When buying bonds, it's tempting to look for the highest available yields. But yield figures can be misleading unless you also take into account the quality of the bond itself. If there's any doubt about the ability of the bond issuer to pay off on time, high yield could be poor compensation for the risk. In general, small investors should stick with high-quality bonds. But what is high quality? And how high is high enough?
At the top of the safety scale are U.S. government bonds. The government, after all, is the only borrower on the market that can print money to pay its debts, if necessary.
Below that lofty level lies a vast array of securities issued by U.S. agencies, corporations and local governmental units. There you will find bonds ranging in quality from those that are nearly as solid as U.S. government issues to those close to or already in default.
The ratings. Most widely traded bonds are rated by at least one of the major agencies in the field -- Moody's Investors Service and Standard & Poor's Corp. Fitch also rates bond issues for default risk.
S&P Investment Grade Ratings: AAA, AA, A, BBB, BB, B
Moody's Investment Grade Ratings: Aaa, Aa, A, Baa
S&P Speculative Grade Ratings: BB, B, CCC, CC, D
Moody's Speculative Grade Ratings: Ba, B, Caa, Ca, C
Standard and Poor's AA, A, BBB, BB, and B ratings are sometimes supplemented with a plus (+) or a minus (-) sign to raise or lower a bond's position within the group. Moody's applies numerical modifiers in each generic rating classification from Aa through Caa. The modifier 1 indicates that the obligation ranks in the higher end of its rating; a 2 indicates a midrange rank; and a 3 indicates a ranking in the lower end of the generic rating category.
The investment grades include bonds ordinarily bought by individuals and institutional investors seeking stable income and safety. BBB/Baa is the lowest rating that qualifies for commercial bank investments. It's a borderline group for which, in Standard & Poor's words, adverse economic conditions or changing circumstances are more likely to lead to a weakened capacity to pay interest and repay principal than for bonds in higher-rated categories.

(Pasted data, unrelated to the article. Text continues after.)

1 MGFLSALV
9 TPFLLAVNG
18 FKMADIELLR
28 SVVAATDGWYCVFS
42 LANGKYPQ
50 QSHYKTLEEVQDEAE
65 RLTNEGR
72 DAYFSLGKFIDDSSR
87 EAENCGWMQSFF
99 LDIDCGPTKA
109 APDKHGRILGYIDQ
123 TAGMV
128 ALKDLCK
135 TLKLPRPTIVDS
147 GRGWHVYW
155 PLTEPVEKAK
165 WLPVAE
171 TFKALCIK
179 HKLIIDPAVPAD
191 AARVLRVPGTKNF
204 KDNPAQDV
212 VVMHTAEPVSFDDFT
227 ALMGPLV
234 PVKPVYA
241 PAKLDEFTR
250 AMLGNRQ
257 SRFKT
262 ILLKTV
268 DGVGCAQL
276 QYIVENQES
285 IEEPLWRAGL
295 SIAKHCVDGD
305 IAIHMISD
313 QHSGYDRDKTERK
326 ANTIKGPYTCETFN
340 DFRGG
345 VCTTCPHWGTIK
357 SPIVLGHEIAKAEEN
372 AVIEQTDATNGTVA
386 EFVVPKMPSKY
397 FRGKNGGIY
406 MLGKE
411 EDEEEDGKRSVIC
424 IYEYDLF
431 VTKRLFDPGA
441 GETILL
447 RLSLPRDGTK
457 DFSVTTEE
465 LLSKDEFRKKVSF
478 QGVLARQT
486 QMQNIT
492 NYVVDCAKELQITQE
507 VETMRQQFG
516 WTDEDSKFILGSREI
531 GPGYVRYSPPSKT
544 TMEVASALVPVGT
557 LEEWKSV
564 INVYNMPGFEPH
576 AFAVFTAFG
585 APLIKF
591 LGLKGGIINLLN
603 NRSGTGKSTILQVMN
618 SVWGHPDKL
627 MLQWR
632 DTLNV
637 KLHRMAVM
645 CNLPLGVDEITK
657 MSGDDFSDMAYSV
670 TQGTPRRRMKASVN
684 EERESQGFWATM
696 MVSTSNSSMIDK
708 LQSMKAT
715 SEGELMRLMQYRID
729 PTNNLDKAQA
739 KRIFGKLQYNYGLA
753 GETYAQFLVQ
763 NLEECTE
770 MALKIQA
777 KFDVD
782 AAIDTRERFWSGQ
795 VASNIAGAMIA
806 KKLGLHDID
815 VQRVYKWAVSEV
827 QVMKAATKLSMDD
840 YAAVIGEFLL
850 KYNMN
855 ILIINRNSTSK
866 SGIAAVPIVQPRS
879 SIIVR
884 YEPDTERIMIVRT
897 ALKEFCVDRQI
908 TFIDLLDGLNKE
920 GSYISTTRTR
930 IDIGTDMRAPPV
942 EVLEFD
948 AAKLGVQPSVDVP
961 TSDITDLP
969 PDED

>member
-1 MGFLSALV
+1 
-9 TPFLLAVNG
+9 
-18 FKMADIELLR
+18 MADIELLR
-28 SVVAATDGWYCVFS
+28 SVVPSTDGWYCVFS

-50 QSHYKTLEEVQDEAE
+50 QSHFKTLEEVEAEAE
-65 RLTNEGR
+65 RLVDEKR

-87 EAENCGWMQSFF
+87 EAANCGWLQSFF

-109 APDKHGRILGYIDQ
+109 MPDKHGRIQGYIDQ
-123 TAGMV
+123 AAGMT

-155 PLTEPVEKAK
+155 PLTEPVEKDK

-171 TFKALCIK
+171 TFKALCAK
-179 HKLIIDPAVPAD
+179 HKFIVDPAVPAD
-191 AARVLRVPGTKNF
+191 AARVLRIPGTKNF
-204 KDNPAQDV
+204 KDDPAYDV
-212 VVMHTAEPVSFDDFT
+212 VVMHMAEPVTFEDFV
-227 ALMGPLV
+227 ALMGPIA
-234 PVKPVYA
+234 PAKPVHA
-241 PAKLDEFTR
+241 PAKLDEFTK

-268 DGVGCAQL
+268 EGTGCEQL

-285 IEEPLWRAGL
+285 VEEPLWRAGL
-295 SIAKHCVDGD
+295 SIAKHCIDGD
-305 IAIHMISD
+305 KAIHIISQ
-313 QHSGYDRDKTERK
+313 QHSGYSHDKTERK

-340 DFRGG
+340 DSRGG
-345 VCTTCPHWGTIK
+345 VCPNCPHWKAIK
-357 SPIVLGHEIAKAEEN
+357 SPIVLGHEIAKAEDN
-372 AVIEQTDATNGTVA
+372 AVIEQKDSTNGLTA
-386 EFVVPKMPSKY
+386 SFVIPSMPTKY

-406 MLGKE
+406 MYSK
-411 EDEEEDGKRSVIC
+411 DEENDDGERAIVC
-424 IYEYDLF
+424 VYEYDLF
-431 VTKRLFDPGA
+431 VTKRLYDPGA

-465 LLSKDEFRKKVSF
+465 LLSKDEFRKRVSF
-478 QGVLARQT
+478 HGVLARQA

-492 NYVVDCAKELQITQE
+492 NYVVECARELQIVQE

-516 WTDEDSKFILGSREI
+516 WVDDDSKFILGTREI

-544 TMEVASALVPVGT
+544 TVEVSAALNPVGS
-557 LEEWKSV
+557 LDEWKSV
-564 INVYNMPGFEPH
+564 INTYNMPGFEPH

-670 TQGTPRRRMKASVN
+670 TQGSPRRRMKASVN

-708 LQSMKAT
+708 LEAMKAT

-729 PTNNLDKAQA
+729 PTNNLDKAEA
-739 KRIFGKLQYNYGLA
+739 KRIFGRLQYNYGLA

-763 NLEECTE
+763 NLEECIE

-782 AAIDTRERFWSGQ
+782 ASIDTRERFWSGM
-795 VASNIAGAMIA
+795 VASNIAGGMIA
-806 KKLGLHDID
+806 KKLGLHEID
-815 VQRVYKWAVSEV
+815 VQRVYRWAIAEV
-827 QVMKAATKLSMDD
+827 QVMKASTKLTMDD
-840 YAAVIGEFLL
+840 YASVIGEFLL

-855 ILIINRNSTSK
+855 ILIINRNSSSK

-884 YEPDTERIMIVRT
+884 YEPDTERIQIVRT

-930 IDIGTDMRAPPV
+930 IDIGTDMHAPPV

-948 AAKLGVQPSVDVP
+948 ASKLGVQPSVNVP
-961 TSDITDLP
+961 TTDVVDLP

Dipping below BBB/Baa takes you into speculative territory. Because of their higher risk of default, such bonds must pay higher yields. "High yield" is the marketing name for what most people call junk bonds.
Moody's and Standard & Poor's don't always agree on a bond's rank. It's not unusual for them to rate an issue one grade apart. If you see this happening, take it as a sign of uncertainty about the company that issued the bond.
How ratings affect price. Normally you pay a higher price (and thus receive a lower yield) with each notch you move up the quality scale. A triple-A usually costs more than a double-A with comparable characteristics, a double-A costs more than an A, and so on. Few investment-grade issues (those above junk ratings) have ever defaulted. But there have been enough cases to reinforce the attractiveness of the highest ratings.
The rating agencies try to track the financial condition of issuers and update their ratings if necessary. In fact, many issues are either upgraded or downgraded each year, so you must check current ratings when buying bonds that have been on the market for some time.